c. 1100 BC | India

Out, Damned Spot

An ancient prescription for treating fever.

Hence, filled with holy strength, let Agni, Soma, and Varuna, the Press-stone, and the Altar
And Grass, and glowing Fuel banish Fever. Let hateful things stay at a distance.
And you yourself who makes all men yellow, consuming them with burning heat like Agni,
You, Fever, then be weak and ineffective. Pass hence into the realms below or vanish.
Endowed with universal power, send Fever downward, far away,
The spotty, like red-colored dust, sprung from a spotty ancestor.
When I have paid obeisance to Fever, I send him downward forth.
So let Sakambhara’s boxer go again to the Mahavrishas.
His mansions are the Mujavans, and the Mahavrishas his home.
You, Fever, ever since your birth has lived among the Bahlikas.
Fever, snake, limbless one, speak out! Keep yourself far away from us.
Seek a wanton Dasi girl and strike her with your thunderbolt.
Go, Fever, to the Mujavans, or, farther, to the Bahlikas.
Seek a lascivious Sudra girl and seem to shake her through and through.
Go hence and eat your kinsmen the Mahavrishas and Mujavans.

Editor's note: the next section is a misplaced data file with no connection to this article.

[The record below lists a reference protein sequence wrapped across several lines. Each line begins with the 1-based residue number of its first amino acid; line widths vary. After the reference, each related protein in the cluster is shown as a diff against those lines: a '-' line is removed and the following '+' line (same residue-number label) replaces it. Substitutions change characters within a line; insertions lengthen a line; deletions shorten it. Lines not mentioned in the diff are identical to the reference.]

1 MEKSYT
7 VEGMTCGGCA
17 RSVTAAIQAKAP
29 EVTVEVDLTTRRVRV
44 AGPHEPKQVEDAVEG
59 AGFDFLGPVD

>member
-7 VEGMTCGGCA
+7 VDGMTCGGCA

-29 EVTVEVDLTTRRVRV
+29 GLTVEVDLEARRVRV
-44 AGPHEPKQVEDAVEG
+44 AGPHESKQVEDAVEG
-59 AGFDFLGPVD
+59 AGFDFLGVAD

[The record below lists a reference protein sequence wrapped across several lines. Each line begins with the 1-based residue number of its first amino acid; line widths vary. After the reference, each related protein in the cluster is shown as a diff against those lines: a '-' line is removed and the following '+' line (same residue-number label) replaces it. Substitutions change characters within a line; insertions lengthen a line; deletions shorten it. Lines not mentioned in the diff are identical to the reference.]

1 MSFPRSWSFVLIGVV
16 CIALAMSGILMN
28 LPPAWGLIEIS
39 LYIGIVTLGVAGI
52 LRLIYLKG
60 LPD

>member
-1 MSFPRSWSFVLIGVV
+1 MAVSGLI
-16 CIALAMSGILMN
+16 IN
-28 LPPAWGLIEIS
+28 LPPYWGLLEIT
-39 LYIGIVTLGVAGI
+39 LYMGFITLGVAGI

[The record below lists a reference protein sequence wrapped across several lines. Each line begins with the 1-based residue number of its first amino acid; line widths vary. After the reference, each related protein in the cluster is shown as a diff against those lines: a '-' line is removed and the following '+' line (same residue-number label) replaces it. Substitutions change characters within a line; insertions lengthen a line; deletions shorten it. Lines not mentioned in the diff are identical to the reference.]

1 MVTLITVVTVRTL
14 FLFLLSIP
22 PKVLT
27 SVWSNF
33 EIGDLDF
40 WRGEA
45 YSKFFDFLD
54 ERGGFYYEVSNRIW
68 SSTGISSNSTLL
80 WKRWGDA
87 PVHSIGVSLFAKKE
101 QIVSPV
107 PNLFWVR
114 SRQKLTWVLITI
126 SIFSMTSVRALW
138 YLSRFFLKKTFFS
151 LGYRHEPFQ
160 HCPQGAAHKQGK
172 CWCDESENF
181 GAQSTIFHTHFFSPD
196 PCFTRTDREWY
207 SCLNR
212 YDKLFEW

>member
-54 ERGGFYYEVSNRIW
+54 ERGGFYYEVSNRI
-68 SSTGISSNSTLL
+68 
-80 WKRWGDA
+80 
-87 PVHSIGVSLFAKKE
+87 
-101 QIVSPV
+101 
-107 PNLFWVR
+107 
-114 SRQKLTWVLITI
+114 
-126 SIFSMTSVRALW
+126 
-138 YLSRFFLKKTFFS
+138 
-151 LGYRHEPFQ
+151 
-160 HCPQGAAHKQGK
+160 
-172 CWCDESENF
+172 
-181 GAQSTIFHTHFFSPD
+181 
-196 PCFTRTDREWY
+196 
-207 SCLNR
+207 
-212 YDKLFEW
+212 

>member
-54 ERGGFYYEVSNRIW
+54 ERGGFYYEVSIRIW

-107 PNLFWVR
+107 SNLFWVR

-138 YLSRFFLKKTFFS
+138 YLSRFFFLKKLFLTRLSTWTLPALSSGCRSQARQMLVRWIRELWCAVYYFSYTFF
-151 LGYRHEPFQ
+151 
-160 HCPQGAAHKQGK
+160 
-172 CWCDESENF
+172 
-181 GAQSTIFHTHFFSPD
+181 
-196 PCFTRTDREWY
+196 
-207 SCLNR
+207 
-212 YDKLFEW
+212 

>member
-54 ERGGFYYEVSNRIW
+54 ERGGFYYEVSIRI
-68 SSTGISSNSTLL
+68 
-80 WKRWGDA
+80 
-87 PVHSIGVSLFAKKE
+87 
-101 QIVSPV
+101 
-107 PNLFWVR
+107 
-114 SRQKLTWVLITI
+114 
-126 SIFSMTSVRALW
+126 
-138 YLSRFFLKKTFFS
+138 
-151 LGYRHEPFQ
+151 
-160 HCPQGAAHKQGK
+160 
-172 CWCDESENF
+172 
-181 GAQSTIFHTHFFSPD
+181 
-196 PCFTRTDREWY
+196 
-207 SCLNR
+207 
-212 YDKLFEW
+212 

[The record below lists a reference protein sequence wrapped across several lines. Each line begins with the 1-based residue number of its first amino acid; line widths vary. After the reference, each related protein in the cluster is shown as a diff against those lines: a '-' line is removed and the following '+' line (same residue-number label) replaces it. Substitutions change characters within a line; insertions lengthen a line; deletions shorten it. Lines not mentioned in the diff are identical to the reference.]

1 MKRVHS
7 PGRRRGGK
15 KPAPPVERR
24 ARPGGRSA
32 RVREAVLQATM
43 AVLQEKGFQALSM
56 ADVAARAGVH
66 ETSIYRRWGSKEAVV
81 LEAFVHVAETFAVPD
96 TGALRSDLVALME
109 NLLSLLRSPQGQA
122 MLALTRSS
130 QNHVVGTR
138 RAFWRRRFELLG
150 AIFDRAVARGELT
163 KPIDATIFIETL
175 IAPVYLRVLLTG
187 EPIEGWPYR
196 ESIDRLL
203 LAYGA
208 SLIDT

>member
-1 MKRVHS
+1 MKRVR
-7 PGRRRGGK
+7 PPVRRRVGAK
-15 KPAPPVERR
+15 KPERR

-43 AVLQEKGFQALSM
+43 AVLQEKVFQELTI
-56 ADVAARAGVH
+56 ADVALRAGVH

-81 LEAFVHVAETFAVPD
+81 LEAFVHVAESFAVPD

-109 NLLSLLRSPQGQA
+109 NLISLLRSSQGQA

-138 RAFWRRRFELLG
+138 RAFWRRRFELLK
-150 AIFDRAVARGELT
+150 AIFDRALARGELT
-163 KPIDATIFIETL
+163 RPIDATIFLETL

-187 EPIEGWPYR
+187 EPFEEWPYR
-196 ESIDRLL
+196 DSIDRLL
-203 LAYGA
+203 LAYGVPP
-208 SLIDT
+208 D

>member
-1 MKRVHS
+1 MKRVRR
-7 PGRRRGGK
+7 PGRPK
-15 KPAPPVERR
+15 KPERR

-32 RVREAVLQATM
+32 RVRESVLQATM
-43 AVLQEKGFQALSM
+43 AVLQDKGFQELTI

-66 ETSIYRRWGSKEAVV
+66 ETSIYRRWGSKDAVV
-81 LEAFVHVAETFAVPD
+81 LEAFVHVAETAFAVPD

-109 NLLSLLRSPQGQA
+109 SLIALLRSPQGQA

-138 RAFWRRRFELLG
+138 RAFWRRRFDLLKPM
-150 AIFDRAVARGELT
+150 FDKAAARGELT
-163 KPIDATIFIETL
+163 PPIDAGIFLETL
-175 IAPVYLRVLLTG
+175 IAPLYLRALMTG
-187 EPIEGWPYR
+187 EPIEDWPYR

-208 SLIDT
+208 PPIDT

These or those foreign regions we proclaim to Fever for his home.
In a strange land you rejoice not; subdued, you will be kind to us.
Fever is eager to depart, and to the Bahlikas will go.
Since you, now cold, now burning hot, with cough besides, has made us shake,
Terrible, Fever, are your darts: forbear to injure us with these.
Take none of these to be your friends, Cough or Consumption or Decline.
Never come thence again to us, O Fever, thus I counsel you.
Go, Fever, with Consumption, your brother, and with your sister, Cough.
And with your nephew, Herpes, go away to that alien folk.
Chase Fever, whether cold or hot, brought by the summer or the rains,
Tertian, intermittent, or autumnal, or continual.
We to Gandharis, Mujavans, to Angas and to Magadhas,
Hand over Fever as it were a servant and a thing of price.

About This Text

From the Atharvaveda. The last of the four collections of ancient Hindu scriptures known as the Vedas, the Atharvaveda consists of more than seven hundred spells, curses, and charms concerning matters of everyday life. This is one of four hymns in the Veda dedicated to the cure of an ailment called takman (fever), which has been identified as malaria on the basis of its seasonality and its characteristic intervals of fever and chills. While “witchcraft and healing are serious businesses,” wrote the translator Charles Rockwell Lanman in 1905, “I presume that the idea of sending the fever as a choice present to one’s neighbors is intended to be jocose.”